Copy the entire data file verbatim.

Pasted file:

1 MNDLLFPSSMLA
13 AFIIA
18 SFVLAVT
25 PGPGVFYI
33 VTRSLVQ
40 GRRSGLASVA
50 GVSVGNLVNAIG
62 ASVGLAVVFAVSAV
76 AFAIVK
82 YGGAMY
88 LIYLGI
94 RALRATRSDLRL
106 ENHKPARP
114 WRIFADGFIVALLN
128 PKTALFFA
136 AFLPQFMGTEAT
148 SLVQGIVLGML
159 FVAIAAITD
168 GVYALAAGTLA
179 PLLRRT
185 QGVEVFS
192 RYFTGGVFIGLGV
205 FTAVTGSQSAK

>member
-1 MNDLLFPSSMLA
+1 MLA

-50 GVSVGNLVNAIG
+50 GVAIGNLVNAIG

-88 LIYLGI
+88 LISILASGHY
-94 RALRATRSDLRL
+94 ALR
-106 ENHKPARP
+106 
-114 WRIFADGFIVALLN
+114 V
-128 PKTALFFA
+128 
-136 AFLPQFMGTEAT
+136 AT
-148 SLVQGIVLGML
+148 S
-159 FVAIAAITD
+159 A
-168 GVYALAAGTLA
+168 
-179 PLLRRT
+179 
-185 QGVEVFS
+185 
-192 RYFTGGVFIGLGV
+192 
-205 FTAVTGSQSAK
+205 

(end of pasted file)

1 MNDLLFPSSMLA
13 AFIIA
18 SFVLAVT
25 PGPGVFYI
33 VTRSLVQ
40 GRRSGLASVA
50 GVSVGNLVNAIG
62 ASVGLAVVFAVSAV
76 AFAIVK
82 YGGAMY
88 LIYLGI
94 RALRATRSDLRL
106 ENHKPARP
114 WRIFADGFIVALLN
128 PKTALFFA
136 AFLPQFMGTEAT
148 SLVQGIVLGML
159 FVAIAAITD
168 GVYALAAGTLA
179 PLLRRT
185 QGVEVFS
192 RYFTGGVFIGLGV
205 FTAVTGSQSAK

>member
-1 MNDLLFPSSMLA
+1 MLA

-50 GVSVGNLVNAIG
+50 GVAIGNLVNAIG

-88 LIYLGI
+88 LISILASGHY
-94 RALRATRSDLRL
+94 ALR
-106 ENHKPARP
+106 
-114 WRIFADGFIVALLN
+114 V
-128 PKTALFFA
+128 
-136 AFLPQFMGTEAT
+136 AT
-148 SLVQGIVLGML
+148 S
-159 FVAIAAITD
+159 A
-168 GVYALAAGTLA
+168 
-179 PLLRRT
+179 
-185 QGVEVFS
+185 
-192 RYFTGGVFIGLGV
+192 
-205 FTAVTGSQSAK
+205 